Pulse Gunman's Wife Plans To Say She Suffered PTSD
The wife of the shooter in the Florida nightclub massacre plans to say she suffered from post-traumatic stress disorder when she goes on trial next year, according to court documents.
Noor Salman intends to present a defense that shows she suffered a mental condition that has a bearing on the issue of guilt, according to the documents filed Tuesday.
Salman had PTSD "at or before the time of the attack, which the defense also intends to offer," according to the papers signed by her attorney, Charles Swift.
The documents also suggest that if statements she made to investigators are allowed at trial her attorneys will try to undermine them by saying she was susceptible to suggestion at the time she was questioned.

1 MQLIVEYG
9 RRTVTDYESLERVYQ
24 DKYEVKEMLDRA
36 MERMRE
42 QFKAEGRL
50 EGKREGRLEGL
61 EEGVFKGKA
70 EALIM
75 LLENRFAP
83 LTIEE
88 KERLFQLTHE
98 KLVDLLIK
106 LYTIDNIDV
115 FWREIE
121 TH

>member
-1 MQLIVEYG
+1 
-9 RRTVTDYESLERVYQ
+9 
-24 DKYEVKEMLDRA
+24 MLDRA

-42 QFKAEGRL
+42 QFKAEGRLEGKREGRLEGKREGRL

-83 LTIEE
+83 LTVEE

Salman was charged with obstructing an investigation and aiding and abetting her husband, Omar Mateen. She has pleaded not guilty.
Her trial in federal court in Orlando is set for March.
Mateen opened fire at the Pulse gay nightclub last year in the worst mass shooting in modern U.S. history. Forty-nine people were killed and dozens more were injured in the attack during which Mateen pledged allegiance to the Islamic State group. He was killed in a shootout with police officers after a three-hour standoff.
Salman's attorney also asked in court documents Thursday that prosecutors provide more details about what they intend to prove and what they believe constitutes obstruction and aiding and abetting.
"Defendant has reviewed the voluminous discovery produced in this case and believes the government will assert Salman's alleged conduct in withholding knowledge that Mateen would attack the Pulse nightclub constitutes the offense conduct," Swift wrote. "If this is incorrect or incomplete, the government should be ordered to specify the essential facts it intends to prove."